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Tasks: arrest of an editor-in-chief in Belarus

The Belarusian authorities cracked down on the editorial board of the independent news site Nasja Niva. According to a statement, the country’s Ministry of Information imposed restrictions on access to the site after allegations that it had posted “illegal content”. The site cannot now be accessed from Belarus or from abroad.

Nasja Niva wrote on Twitter that she is not getting many employees, including editor-in-chief Igor Martinovich. According to Martinovich’s wife, her husband was arrested. There must have been several house searches – in the editorial office and the home of the arrested editor-in-chief and another employee.

The raids are the second major crackdown since the authorities put down the news portal tut.by, which had been extensively covering protests in the country after the 2020 presidential election, in May. Journalists working for the news site were arrested during the raid and remain in detention pending trial, The Independent wrote.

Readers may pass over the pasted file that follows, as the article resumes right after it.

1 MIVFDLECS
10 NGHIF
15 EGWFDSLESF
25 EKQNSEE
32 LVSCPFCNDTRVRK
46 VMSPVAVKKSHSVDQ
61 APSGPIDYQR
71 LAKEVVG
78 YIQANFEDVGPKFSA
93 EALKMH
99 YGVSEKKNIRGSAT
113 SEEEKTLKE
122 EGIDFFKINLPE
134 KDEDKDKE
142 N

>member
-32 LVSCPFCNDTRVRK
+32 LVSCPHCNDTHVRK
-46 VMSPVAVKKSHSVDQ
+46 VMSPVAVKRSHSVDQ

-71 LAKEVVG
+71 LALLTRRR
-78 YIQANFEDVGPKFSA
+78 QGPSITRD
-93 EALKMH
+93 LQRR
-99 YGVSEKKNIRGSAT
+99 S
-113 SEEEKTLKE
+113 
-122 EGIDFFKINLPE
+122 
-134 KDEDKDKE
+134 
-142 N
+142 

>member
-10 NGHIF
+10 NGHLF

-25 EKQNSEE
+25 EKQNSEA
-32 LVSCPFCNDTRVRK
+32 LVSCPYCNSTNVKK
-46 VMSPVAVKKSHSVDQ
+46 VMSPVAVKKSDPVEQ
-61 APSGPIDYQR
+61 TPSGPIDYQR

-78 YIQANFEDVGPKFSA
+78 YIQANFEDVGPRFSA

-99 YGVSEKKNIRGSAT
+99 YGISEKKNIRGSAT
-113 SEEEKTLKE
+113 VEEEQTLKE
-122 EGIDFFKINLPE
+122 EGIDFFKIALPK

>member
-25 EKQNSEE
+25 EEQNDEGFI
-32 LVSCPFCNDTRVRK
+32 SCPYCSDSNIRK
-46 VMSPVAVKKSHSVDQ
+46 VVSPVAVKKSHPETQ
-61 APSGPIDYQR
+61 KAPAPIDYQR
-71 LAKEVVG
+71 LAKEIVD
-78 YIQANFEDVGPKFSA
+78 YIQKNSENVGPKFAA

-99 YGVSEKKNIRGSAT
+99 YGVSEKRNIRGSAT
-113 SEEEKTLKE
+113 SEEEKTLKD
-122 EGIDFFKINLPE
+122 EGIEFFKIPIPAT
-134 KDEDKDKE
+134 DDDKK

Several journalists who wrote about the mass demonstrations last year face long prison sentences under President Alexander Lukashenko’s authoritarian rule.

According to the Belarusian Union of Journalists, the editor-in-chief of the independent news site orsha.eu has also been arrested.

The country’s security services also visited two independent newsrooms in the country – Brestskaya Gazeta and Inter-press – during the day, according to the still-active tut.by’s Instagram account.

In January of this year, Brestskaya Gazeta stopped publishing its paper newspaper, since all the printers that the editors heard about refused to accept orders.

Currently, a total of 27 journalists in Belarus are said to be detained, in prison or awaiting trial, according to the Belarusian Union of Journalists.

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Nationwide protests erupted in Belarus after the August 2020 elections, when President Lukashenko was re-elected. During the protests, more than 35,000 people were arrested, and many opposition figures in the country have since been imprisoned, or forced to flee the country. The Independent writes.